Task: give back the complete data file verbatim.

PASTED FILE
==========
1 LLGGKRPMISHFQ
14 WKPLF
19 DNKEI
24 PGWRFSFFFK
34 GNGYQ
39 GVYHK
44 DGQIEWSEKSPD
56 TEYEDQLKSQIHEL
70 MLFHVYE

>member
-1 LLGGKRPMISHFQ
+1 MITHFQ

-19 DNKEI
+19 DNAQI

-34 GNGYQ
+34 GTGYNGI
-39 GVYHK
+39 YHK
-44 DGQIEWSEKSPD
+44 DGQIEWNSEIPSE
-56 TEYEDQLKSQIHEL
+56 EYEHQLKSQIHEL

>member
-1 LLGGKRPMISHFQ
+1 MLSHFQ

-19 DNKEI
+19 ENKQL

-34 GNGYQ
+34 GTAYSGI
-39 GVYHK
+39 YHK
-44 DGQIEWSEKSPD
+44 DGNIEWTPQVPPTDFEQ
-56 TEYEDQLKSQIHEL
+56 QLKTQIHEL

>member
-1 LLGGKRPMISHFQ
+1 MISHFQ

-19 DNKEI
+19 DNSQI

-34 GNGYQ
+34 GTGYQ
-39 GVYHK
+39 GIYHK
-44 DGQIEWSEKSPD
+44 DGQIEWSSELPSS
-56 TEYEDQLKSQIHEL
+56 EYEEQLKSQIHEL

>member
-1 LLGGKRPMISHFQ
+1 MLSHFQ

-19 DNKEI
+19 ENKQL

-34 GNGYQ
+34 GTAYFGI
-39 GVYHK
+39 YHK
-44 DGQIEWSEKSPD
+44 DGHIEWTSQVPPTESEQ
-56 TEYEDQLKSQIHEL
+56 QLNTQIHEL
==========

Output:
1 LLGGKRPMISHFQ
14 WKPLF
19 DNKEI
24 PGWRFSFFFK
34 GNGYQ
39 GVYHK
44 DGQIEWSEKSPD
56 TEYEDQLKSQIHEL
70 MLFHVYE

>member
-1 LLGGKRPMISHFQ
+1 MITHFQ

-19 DNKEI
+19 DNAQI

-34 GNGYQ
+34 GTGYNGI
-39 GVYHK
+39 YHK
-44 DGQIEWSEKSPD
+44 DGQIEWNSEIPSE
-56 TEYEDQLKSQIHEL
+56 EYEHQLKSQIHEL

>member
-1 LLGGKRPMISHFQ
+1 MLSHFQ

-19 DNKEI
+19 ENKQL

-34 GNGYQ
+34 GTAYSGI
-39 GVYHK
+39 YHK
-44 DGQIEWSEKSPD
+44 DGNIEWTPQVPPTDFEQ
-56 TEYEDQLKSQIHEL
+56 QLKTQIHEL

>member
-1 LLGGKRPMISHFQ
+1 MISHFQ

-19 DNKEI
+19 DNSQI

-34 GNGYQ
+34 GTGYQ
-39 GVYHK
+39 GIYHK
-44 DGQIEWSEKSPD
+44 DGQIEWSSELPSS
-56 TEYEDQLKSQIHEL
+56 EYEEQLKSQIHEL

>member
-1 LLGGKRPMISHFQ
+1 MLSHFQ

-19 DNKEI
+19 ENKQL

-34 GNGYQ
+34 GTAYFGI
-39 GVYHK
+39 YHK
-44 DGQIEWSEKSPD
+44 DGHIEWTSQVPPTESEQ
-56 TEYEDQLKSQIHEL
+56 QLNTQIHEL